The US PIAAC Restricted Use File (RUF) contains information on respondents’ background and on their cognitive assessment (in literacy, numeracy, and problem solving in technology-rich environments) from the US PIAAC main study, for which data collection was completed in 2012. In addition to the variables in the US PIAAC Public Use File (NCES 2014-045REV; OECD 2016gg), the US PIAAC Restricted Use File contains detailed versions of variables (e.g. continuous age and earnings variables) and additional data (e.g. on race and ethnicity) collected through US-specific questionnaire routing. The data contain sensitive information, which is confidential and protected by US federal law.

Mode of Data Collection

Face-to-face interview (computer-assisted personal interview, CAPI) to collect the background information; computer-based or paper-based assessment of skills in literacy, numeracy, and problem solving in technology-rich environments.

Sample Description and Size

The sample comprised 5010 adults aged 16–65 years.

Format and Access

The US PIAAC Restricted Use File (Holtzman et al. 2014b) is available in SPSS and SAS formats and accessible only for scientific research purposes and only in the United States. Individual researchers must apply through an organisation in the United States (e.g. a university or a research institution). The organisation must apply for and sign a contract prior to obtaining access to the restricted-use data. Depending on the type of organisation, this contract takes the form of a restricted-use data licence or a memorandum of understanding (MOU).Footnote 43 The application must be submitted via an online application systemFootnote 44. Key information must be provided about the project (e.g. title, description, and duration) and the user. The data can be used only during the time period specified by the contract. Users are charged a processing fee and are expected to make publications resulting from the research available to the data provider.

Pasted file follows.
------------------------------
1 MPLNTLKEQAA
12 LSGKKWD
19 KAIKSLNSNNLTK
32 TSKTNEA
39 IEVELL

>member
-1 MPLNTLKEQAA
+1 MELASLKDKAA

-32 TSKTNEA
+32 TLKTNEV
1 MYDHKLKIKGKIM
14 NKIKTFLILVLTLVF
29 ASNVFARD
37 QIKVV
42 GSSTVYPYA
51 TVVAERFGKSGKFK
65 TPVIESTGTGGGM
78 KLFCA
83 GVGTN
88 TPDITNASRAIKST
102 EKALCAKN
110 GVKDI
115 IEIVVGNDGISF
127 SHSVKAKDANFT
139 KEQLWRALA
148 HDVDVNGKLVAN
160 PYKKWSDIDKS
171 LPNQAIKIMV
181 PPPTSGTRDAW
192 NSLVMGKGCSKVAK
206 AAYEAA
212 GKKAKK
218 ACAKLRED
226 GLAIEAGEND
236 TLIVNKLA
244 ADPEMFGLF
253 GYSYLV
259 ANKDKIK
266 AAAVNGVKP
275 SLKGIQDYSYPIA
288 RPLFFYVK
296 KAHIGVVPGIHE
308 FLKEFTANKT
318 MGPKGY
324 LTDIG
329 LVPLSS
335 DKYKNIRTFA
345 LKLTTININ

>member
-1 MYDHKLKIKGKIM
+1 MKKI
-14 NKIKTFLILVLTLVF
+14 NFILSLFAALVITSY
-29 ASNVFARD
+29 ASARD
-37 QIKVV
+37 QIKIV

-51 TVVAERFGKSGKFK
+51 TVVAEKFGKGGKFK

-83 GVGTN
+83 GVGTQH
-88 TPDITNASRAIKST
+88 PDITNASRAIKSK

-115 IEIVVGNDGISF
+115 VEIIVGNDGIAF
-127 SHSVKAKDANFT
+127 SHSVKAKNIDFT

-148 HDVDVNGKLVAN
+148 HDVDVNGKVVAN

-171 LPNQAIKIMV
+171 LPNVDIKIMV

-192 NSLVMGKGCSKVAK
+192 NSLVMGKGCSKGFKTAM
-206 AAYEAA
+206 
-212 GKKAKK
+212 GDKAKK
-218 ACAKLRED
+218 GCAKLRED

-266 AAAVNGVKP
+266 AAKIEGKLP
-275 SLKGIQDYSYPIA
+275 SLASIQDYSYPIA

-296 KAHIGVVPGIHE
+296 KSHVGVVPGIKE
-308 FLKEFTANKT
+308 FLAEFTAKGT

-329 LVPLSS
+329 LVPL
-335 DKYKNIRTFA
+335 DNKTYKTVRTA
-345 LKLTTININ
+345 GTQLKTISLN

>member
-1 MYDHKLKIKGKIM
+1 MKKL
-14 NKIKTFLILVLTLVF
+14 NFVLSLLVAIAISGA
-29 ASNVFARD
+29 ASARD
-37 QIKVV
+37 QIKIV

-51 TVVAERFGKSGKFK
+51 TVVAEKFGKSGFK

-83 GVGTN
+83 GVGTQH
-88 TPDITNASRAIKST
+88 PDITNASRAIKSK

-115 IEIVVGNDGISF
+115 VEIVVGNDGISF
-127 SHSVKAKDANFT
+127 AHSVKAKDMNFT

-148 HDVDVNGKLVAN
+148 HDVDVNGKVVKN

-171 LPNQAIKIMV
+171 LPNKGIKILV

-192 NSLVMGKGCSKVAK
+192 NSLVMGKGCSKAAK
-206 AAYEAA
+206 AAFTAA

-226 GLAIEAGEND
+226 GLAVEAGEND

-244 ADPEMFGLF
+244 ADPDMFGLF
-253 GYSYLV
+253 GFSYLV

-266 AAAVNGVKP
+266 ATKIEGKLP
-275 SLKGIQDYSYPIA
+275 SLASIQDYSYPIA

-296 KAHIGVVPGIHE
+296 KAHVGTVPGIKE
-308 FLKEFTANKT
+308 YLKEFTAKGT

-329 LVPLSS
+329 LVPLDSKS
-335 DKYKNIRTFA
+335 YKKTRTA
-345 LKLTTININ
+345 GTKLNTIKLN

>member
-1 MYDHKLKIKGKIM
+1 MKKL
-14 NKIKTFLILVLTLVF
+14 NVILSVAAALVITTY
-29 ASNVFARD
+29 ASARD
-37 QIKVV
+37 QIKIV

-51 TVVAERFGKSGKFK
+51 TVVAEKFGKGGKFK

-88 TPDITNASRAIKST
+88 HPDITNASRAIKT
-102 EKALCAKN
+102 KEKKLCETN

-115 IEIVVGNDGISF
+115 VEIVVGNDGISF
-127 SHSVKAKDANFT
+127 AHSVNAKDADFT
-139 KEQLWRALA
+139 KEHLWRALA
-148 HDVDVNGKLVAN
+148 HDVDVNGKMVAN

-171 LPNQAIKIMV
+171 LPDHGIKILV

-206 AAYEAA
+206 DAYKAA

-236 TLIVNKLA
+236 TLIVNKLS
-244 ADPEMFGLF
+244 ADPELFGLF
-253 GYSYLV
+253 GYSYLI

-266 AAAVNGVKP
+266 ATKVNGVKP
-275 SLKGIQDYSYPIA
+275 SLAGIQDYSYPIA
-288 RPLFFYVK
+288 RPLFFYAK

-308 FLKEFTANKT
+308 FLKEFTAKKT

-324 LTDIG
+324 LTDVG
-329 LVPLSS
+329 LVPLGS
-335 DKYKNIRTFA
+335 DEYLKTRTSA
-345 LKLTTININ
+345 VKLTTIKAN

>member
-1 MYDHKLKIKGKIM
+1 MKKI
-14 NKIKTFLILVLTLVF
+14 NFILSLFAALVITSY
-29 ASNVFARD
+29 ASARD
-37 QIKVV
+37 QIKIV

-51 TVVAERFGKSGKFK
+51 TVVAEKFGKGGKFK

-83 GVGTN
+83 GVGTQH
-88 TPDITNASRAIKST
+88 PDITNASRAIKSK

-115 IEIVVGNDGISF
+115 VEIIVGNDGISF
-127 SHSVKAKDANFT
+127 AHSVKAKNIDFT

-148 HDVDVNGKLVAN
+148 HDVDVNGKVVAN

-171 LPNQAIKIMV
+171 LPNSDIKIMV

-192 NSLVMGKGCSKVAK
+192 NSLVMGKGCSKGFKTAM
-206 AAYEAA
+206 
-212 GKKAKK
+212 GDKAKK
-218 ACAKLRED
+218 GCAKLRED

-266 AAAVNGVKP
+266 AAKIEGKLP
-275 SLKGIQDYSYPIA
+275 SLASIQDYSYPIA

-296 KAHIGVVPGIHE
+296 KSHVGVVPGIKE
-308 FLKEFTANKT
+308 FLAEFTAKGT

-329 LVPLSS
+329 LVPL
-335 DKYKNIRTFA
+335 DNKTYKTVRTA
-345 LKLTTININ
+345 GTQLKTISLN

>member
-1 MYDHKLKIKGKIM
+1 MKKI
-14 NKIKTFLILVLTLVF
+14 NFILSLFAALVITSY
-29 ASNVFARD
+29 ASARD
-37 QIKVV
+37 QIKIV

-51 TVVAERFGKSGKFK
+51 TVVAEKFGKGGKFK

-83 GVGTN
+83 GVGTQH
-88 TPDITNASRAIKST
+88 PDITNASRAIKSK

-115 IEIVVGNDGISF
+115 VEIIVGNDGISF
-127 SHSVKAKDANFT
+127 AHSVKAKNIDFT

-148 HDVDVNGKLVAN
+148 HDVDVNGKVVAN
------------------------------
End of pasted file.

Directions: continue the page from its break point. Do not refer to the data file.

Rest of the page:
Documentation

Information on the methodology, design, and implementation of PIAAC can be found in the technical reports on the study (OECD 2014, 2016a; see also Chap. 2 in this volume) and in the results reports (OECD 2013, 2016b, c). In addition, specific information on the methodology, design, and implementation of PIAAC in the United States can be found in the technical report on the study (Hogan et al. 2013) and in the results reports (Goodman et al. 2013; OECD 2013). An English-language and a Spanish-language background questionnaire (HTML format) are available for downloading at the National Center for Education Statistics website.Footnote 45 The US codebook and background compendium are provided together with the data.

4.4.6.2 PIAAC 2012/202014: US National Supplement Public Use Data File (PUF) – Household

File Description

The PIAAC 2012/2014 US National Supplement Public Use Data Files – Household (Holtzman et al. 2016a; NCES 2016667REV) contain information on respondents’ background and on their cognitive assessment (in literacy, numeracy, and problem solving in technology-rich environments) from the first and second US PIAAC data collections completed in 2012 and 2014, respectively. The 2014 sampling design supported oversampling (younger adults, aged 16–35, and unemployed adults) and the addition of a population group (older adults, aged 66–74), but the data cannot be analysed separately from the 2012 data on a national level. The expanded national sample of the combined data collections supports more accurate and reliable national estimates for these subgroups and, in the case of older adults, estimates for new groups not represented in the first round of PIAAC.

Mode of Data Collection

Face-to-face interview (computer-assisted personal interview, CAPI) to collect the background information; computer-based or paper-based assessment of skills in literacy, numeracy, and problem solving in technology-rich environments.

Sample Description and Size

The US PIAAC main study (2012) sample comprised 5010 adults aged 16–65 years. The US PIAAC National Supplement (2014) household sample comprised 3660 adults aged 16–74 years. Hence, the dataset contains a total of 8670 surveyed respondents.

Format and Access

The US PIAAC 2012/2014 National Supplement Public Use File (Holtzman et al. 2016a) is available for downloading in SPSS, SAS, and raw format at the National Center for Education Statistics website.Footnote 46 A version of the Public Use File is provided on the OECD website Footnote 47, thus enabling researchers to conduct cross-country analyses using the 2012/2014 combined household US sample.

Documentation